The road width at the Syphon was about 10 meters only. With the increasing traffic, it was widened as per need, from time to time, but without any overall future plan.
The upper well was dismantled about 20 years back and then the lower well was dismantled about 10 years back. No one knows, what happened to the barrel below the road. Recently, the approaches have also been dismantled in part lengths and the remaining structure is in very bad shape as well as full of encroachments.
This is the history of unrecorded and unnoticed burial of a historical structure and we have a place called Syphon, without any siphon. It is one of the examples of losing our heritage and history in line with loosing most of our city wall. We are losing day by day our Jharokhas, Gokhdas and Stone slab Chajjas to build new R.C.C. structures with cantilever projections and glass coverings. If this continues, Udaipur will certainly lose its identity.
In countries like U.S.A. and Canada, they do not have historical places like us and therefore they are very particular to preserve whatever is available. Here, we have such structures in plenty so we do not care to preserve them. In Dallas, Texas, U.S.A., they are preserving and old court building constructed in 1880 using red sand stone in lime mortar and masonry arches. A full team is there to show the building and to explain how they are preserving its heritage look. Many persons are researching on its foundations, ventilation, mortar properties, etc. A damaged cast iron railing has been replaced by searching an old foundry who can cast it with the same design and pattern. You can get lot of literature on it and see films about the structural details. It will be interesting to note that, all this is not done at the cost of Government. The whole expenditure is met from the visiting fee and sale of publications etc.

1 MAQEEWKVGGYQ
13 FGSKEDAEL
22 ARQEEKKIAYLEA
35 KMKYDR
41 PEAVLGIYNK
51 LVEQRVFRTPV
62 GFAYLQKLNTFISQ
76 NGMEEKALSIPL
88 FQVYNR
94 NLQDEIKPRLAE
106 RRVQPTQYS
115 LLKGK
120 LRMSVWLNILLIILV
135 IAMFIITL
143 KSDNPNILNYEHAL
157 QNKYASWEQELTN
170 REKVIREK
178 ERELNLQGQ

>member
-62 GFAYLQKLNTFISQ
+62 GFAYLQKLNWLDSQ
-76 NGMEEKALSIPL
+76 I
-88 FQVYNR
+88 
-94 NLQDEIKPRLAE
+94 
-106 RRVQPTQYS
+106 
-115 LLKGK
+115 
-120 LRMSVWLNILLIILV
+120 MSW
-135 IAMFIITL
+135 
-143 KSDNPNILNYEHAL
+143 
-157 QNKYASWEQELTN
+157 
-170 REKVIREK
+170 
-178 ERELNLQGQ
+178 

If we had vision, long term planning and desire to give something to our next generations for study, research and rich heritage, we could have retained this Syphon, by keeping the main structure in tact with-in a big circle as we have kept Hathipole and Surajpole by planning the roads away from the main gates.
Then, it could have been another place of attraction like Sukhadia Circle having the Syphon in the center instead of a fountain. By maintaining this historical water proof structure built in lime surkhi mortar which served its purpose for 100 years, we could have compared the performance of our modern high technology structures at various irrigation projects constructed using R.C.C. which are leaking within 15-20 years after completion.
Even now, we can adopt a policy to plan in whole and well in advance, for at least 50 years need instead of undertaking haphazard, piecemeal and unplanned development works. Only by such policy, we can retain our historical structures in original shape and condition for our future generations.
Mr. Gyan Prakash Soni is a retired Superintending Engineer from Water Resources Department, Government of Rajasthan. He holds a post graduate degree in engineering from the then University of Roorkee, (now IIT, Roorkee) with first position in order of merit. He likes to write and commnet upon technical issues related to Udaipur